The Town and Country Planning (Use Classes) Order 1987 has with some amendments been a settled part of planning law and provided a predictable basis upon which land owners, developers, tenants and planning authorities have regulated the basis of changes of use of property for many decades. As part of the Government’s “Project Speed” a new set of amendments to the Use Classes Order are to take effect from 1 September 2020. These changes go beyond mere tinkering as has occurred on previous occasions and represent a major shift in approach by Central Government towards land use.
The Electrical Safety Regulations (‘The Regulations’) will apply to residential tenancies where tenants have the right to occupy either all or part of a premises as their only or main residence, they pay a rent, and it is not an excluded tenancy. The Regulations currently only apply to rental properties in England only and replace those already in place for HMOs.
The new Regulations are effective for new private tenancies entered into from 1st July 2020 and for existing tenancies from 1st April 2021.
Schedule 1 of the new Regulations sets out the tenancies to which the Regulations do not apply:
private registered providers of social housing;
tenancies which grant a right of occupation for a term of 7 years or more;
student lettings in halls of residence; and
tenancies granted to occupiers of hostels, refuges, care homes, hospitals, hospices and other accommodation provided as a result of a duty imposed on an NHS body.
How do landlords ensure that they do not fall foul of the new regulations
Get a qualified person to carry out an inspection of the electrical installations in their rental properties to ensure that the electrical safety standards are met;
Ensure the electrician prepares a report detailing: (i) results of the inspection and (ii) date of the next inspection (which will need to be at least every 5 years);
The landlord needs to ensure that copies of the report are given to tenants, incoming new tenants and the person who carries out the next inspection;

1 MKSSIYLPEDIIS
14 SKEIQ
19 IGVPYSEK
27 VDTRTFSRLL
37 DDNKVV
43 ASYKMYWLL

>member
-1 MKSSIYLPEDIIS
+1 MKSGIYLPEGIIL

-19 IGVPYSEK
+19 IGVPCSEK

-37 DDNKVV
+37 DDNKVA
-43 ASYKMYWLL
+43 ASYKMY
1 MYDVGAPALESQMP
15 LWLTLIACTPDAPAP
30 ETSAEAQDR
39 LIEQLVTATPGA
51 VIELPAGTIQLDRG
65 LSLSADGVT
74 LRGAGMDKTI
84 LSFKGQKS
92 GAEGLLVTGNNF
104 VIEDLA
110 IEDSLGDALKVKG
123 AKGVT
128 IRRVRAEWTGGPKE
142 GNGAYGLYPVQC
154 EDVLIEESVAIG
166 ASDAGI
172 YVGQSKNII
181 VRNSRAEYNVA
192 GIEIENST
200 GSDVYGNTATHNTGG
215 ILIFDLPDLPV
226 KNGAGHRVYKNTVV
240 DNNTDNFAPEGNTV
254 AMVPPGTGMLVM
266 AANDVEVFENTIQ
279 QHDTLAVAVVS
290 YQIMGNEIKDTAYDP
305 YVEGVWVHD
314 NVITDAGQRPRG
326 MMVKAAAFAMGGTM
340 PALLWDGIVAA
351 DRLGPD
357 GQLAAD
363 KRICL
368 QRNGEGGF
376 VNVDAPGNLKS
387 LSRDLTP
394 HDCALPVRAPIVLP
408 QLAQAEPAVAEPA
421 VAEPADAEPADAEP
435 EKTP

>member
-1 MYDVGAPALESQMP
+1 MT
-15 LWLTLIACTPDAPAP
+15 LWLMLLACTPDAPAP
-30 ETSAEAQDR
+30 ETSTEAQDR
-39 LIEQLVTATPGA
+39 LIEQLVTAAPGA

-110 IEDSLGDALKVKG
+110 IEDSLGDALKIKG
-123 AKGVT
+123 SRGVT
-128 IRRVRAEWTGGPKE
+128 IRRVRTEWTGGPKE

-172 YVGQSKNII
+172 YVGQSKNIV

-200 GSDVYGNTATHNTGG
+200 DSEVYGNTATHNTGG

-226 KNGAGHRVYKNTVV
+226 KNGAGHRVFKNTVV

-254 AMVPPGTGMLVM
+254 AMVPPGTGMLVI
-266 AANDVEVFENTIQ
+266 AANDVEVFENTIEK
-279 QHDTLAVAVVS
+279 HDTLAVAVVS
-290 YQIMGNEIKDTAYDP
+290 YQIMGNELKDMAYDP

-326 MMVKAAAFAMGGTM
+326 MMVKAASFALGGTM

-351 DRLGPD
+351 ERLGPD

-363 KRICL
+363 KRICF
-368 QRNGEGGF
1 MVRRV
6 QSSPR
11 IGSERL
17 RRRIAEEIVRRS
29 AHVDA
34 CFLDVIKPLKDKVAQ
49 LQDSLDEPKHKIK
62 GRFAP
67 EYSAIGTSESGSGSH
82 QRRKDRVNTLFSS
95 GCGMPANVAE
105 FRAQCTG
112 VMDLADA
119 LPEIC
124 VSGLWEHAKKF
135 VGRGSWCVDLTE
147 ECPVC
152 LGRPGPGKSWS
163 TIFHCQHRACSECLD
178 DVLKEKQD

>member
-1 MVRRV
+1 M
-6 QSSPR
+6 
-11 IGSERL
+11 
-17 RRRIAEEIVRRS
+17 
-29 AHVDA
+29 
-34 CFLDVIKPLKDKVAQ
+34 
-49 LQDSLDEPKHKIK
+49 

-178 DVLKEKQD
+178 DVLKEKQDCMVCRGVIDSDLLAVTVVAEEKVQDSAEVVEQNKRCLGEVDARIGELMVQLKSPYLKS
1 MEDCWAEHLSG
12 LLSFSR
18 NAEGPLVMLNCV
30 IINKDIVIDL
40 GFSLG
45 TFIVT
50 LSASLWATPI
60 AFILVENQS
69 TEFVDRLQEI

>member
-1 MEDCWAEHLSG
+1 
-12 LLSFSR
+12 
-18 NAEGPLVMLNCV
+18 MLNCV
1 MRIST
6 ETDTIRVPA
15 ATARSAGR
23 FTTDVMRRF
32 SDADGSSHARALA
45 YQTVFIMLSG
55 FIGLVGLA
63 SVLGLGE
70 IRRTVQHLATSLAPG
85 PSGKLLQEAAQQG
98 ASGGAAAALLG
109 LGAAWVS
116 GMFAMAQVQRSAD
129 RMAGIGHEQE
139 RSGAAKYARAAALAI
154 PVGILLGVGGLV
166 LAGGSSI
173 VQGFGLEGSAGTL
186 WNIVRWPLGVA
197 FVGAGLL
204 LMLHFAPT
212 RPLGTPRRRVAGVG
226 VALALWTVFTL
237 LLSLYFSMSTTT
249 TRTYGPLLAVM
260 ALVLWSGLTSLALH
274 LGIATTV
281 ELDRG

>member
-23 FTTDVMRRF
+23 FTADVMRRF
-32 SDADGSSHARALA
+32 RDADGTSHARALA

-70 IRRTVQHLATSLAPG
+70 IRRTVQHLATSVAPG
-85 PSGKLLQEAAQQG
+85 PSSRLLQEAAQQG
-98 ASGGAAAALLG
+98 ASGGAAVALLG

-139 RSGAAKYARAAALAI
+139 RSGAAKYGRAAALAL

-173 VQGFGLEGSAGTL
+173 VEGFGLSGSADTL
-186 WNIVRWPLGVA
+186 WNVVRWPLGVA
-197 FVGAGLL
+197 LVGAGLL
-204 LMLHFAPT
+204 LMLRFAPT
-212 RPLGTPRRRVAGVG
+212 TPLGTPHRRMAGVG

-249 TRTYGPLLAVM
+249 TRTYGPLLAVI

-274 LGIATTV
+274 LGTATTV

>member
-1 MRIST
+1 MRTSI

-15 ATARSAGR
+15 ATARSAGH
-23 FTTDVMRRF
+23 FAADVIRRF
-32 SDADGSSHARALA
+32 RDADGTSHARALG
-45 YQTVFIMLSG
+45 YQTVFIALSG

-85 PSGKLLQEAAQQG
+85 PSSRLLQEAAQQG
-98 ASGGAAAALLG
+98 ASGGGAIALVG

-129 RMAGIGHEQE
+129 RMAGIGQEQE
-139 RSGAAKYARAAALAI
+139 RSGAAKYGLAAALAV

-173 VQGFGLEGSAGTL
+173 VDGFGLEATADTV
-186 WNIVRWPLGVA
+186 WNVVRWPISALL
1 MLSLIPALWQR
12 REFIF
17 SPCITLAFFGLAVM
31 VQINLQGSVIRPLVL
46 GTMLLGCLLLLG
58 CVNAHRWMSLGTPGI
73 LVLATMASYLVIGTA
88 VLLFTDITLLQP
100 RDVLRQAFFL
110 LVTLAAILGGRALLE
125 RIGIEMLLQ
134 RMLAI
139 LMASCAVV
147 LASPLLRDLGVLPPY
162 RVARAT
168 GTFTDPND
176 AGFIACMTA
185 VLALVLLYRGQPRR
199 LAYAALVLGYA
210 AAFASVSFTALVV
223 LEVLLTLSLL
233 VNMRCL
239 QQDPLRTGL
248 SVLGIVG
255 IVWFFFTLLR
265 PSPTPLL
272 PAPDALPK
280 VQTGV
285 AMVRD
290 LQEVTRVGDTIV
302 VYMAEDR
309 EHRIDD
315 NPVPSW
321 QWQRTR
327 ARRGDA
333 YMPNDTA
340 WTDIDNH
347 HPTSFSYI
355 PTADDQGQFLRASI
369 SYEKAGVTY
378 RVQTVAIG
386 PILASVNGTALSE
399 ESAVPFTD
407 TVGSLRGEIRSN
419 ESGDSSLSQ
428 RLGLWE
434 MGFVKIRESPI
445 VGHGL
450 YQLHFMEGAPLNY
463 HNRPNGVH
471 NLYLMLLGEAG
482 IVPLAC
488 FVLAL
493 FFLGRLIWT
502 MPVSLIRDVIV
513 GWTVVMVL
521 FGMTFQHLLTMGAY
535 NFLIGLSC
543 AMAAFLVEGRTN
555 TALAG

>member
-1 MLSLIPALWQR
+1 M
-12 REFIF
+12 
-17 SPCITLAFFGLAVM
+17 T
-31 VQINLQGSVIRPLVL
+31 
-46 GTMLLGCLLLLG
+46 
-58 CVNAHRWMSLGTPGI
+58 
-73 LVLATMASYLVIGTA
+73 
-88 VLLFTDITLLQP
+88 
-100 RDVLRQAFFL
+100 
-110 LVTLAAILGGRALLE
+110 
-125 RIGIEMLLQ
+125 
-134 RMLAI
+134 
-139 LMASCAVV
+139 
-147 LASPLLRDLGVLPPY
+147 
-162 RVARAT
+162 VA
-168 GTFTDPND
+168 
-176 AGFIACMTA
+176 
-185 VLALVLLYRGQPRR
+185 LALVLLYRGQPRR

Initial inspections need to be carried out before any new tenancy is granted from 1st July 2020, and by 1st April 2021 for existing tenancies;
If the report identifies a breach, further investigations must be carried out within 28 days of the inspection, or within a shorter period if specified. Landlords should obtain written confirmation of completion of the remedial works and provide this within 28 days of completion to each existing tenant, and to the local authority.
The report will need to be supplied to new tenants before they move in, to existing tenants within 28 days of receiving it, and to any prospective tenant within 28 days of their request to view the report.
Who is responsible for ensuring compliance?
The Local Authority has the power to demand sight of the report from the Landlord, a copy should be provided within 7 days of the request failing to do so can result in a penalty.
They also have the power to serve a notice on a landlord to requiring them to ensure compliance; they can do so if they have reasonable grounds to believe that the landlord is in breach.
Landlords have 28 days to remedy the breach, if the work is not completed in time then the local authority has the power, on prior written notice, to carry out the required works and then recover the costs from the landlord.
Landlords who fail to comply with the regulations may face a civil penalty up to a maximum of £30,000, with the potential for multiple penalties to be imposed for a continuing failure.
Consistent with our policy when giving comment and advice on a non-specific basis, we cannot assume legal responsibility for the accuracy of any particular statement. In the case of specific problems we recommend that professional advice be sought.